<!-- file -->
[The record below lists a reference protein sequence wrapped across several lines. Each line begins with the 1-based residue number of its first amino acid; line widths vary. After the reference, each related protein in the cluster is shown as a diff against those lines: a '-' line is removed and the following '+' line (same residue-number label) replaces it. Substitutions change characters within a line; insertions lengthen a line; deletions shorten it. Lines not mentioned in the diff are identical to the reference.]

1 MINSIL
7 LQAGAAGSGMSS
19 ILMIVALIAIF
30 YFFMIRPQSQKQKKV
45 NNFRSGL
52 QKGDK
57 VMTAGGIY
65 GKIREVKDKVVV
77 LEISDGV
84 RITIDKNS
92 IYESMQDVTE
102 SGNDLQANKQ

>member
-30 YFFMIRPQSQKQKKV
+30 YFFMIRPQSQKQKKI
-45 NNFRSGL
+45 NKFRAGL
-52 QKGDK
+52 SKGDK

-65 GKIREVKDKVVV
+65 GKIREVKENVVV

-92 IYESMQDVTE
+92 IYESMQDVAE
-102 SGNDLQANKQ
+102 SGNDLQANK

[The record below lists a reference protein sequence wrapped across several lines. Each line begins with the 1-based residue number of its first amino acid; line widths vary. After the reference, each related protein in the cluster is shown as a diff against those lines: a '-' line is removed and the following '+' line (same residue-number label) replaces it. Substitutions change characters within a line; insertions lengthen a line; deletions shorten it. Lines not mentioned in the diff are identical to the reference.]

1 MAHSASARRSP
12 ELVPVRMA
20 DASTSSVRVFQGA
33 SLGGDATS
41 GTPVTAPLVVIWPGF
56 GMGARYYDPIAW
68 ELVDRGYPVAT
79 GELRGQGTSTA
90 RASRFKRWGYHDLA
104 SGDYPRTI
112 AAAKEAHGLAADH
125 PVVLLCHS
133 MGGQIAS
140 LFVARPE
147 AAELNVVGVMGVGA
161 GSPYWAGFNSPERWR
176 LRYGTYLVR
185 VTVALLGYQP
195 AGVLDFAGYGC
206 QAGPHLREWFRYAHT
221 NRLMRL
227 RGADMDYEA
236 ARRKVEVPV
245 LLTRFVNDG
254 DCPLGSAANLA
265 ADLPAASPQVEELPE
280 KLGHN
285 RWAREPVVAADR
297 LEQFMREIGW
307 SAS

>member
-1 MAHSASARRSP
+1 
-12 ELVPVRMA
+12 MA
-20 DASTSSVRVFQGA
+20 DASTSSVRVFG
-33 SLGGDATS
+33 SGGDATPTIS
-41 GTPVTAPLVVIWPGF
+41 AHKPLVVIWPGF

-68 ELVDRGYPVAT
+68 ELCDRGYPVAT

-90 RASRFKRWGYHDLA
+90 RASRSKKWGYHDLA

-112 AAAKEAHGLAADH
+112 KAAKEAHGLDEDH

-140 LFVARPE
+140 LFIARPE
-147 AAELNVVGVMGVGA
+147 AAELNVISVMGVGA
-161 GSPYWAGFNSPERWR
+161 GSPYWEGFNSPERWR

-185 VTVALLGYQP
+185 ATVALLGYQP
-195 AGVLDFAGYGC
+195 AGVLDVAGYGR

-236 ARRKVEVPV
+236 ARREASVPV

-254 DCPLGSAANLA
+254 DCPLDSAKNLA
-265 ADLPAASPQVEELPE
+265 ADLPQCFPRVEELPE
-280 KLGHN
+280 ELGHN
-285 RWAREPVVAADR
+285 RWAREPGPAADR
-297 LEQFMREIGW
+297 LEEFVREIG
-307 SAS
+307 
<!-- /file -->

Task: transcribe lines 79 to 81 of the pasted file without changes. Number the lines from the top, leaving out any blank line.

-161 GSPYWAGFNSPERWR
+161 GSPYWEGFNSPERWR

-185 VTVALLGYQP